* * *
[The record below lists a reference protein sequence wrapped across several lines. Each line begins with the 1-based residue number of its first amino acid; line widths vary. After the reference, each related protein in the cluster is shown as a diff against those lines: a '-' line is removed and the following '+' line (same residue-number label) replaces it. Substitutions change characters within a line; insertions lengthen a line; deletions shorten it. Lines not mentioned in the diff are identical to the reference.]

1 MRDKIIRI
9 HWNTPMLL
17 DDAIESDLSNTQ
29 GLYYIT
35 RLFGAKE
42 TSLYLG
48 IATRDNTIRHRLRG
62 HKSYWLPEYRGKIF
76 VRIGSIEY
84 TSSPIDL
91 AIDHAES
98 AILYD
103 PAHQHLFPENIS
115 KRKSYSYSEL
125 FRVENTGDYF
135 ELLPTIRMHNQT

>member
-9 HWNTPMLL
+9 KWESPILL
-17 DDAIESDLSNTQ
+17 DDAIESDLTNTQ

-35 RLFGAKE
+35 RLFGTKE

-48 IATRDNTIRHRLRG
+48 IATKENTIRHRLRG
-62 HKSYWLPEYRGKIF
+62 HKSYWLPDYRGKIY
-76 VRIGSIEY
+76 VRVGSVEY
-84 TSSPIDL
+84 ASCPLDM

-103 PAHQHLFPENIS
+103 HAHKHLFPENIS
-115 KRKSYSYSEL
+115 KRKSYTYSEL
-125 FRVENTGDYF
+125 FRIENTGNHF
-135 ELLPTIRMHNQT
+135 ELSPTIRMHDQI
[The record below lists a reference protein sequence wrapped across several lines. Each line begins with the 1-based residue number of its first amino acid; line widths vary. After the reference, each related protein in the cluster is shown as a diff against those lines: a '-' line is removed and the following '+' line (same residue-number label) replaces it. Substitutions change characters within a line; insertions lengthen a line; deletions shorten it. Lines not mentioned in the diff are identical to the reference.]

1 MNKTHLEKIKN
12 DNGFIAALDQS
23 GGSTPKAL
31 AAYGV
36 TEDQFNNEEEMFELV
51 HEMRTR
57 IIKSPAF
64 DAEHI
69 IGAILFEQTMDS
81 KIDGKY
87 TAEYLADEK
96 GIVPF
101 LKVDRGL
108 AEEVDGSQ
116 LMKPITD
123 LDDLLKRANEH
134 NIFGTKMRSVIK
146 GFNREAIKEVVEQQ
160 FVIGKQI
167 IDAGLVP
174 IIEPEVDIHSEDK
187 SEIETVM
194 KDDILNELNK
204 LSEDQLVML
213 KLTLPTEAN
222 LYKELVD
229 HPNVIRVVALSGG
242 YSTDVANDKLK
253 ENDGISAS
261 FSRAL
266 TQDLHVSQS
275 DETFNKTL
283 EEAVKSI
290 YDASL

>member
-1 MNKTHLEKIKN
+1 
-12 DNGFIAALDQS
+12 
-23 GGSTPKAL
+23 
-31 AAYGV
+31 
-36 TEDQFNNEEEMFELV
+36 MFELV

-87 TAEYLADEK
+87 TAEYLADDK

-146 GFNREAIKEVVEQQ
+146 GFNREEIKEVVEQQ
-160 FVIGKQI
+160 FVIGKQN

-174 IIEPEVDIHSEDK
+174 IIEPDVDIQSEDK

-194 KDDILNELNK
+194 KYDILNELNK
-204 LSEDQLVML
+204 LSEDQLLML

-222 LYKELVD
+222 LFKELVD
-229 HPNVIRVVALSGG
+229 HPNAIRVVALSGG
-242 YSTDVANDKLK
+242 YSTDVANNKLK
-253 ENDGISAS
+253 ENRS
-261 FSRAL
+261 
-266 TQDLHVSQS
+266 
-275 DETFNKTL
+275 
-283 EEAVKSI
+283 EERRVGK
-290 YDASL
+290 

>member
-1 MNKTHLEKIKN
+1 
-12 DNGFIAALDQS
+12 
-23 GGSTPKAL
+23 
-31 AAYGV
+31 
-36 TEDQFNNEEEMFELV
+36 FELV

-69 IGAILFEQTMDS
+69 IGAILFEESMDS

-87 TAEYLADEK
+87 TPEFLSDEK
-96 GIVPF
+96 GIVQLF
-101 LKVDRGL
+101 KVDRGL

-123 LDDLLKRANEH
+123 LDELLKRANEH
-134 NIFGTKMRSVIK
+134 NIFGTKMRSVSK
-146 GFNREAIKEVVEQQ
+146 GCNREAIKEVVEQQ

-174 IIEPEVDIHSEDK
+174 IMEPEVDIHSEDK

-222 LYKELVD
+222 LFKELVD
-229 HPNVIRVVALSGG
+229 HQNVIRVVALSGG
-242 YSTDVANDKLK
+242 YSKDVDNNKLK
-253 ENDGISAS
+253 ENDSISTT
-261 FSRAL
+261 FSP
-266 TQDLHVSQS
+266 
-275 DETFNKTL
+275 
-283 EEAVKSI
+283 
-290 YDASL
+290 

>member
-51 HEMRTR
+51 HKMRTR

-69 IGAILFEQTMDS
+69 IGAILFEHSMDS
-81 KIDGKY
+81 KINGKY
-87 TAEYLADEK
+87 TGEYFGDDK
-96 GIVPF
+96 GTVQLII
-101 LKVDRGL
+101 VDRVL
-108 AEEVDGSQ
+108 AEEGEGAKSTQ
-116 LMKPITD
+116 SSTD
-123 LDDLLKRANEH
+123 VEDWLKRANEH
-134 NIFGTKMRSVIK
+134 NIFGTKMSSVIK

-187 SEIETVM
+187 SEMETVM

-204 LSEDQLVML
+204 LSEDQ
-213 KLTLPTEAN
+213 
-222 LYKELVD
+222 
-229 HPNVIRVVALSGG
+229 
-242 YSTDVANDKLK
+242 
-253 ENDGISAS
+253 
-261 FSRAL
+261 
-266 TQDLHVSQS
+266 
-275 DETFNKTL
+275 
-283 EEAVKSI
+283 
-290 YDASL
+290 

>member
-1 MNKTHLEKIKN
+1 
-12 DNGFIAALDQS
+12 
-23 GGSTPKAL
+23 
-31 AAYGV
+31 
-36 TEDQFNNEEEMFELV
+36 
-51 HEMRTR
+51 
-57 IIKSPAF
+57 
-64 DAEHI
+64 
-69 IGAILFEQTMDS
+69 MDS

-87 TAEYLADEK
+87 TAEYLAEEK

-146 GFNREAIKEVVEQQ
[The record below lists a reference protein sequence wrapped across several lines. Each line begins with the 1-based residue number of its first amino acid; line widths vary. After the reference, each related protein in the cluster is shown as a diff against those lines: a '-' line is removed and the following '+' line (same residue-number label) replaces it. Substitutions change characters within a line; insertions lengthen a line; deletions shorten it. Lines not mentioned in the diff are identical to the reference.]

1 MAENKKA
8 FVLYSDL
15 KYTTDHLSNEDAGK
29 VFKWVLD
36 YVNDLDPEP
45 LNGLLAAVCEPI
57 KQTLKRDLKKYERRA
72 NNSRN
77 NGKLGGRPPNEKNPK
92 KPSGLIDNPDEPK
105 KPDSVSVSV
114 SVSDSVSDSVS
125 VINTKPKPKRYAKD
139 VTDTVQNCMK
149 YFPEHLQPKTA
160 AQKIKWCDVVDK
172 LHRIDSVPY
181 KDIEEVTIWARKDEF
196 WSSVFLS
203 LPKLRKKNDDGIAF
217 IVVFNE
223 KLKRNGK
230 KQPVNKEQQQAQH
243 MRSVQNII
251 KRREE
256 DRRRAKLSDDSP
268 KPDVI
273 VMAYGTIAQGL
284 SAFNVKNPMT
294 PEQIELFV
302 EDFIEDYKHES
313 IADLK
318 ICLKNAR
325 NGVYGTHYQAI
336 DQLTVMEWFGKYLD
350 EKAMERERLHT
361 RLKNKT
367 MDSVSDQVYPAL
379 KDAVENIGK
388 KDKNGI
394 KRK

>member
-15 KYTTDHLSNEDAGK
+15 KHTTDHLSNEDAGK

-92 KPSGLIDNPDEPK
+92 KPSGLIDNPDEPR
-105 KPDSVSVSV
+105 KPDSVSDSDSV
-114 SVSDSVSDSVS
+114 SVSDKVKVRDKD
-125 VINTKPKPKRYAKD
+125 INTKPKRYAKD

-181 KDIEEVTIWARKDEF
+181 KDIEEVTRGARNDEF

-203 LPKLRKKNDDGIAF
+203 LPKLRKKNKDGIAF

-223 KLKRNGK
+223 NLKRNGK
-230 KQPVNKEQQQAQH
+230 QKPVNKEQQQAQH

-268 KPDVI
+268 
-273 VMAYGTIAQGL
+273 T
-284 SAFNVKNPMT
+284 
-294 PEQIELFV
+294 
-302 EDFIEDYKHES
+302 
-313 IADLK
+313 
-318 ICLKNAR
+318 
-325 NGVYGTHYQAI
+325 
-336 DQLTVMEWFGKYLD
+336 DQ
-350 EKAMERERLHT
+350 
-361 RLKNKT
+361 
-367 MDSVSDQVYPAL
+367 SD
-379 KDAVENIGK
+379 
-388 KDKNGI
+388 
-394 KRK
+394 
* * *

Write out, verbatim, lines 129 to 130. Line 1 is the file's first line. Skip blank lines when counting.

+69 IGAILFEESMDS

-87 TAEYLADEK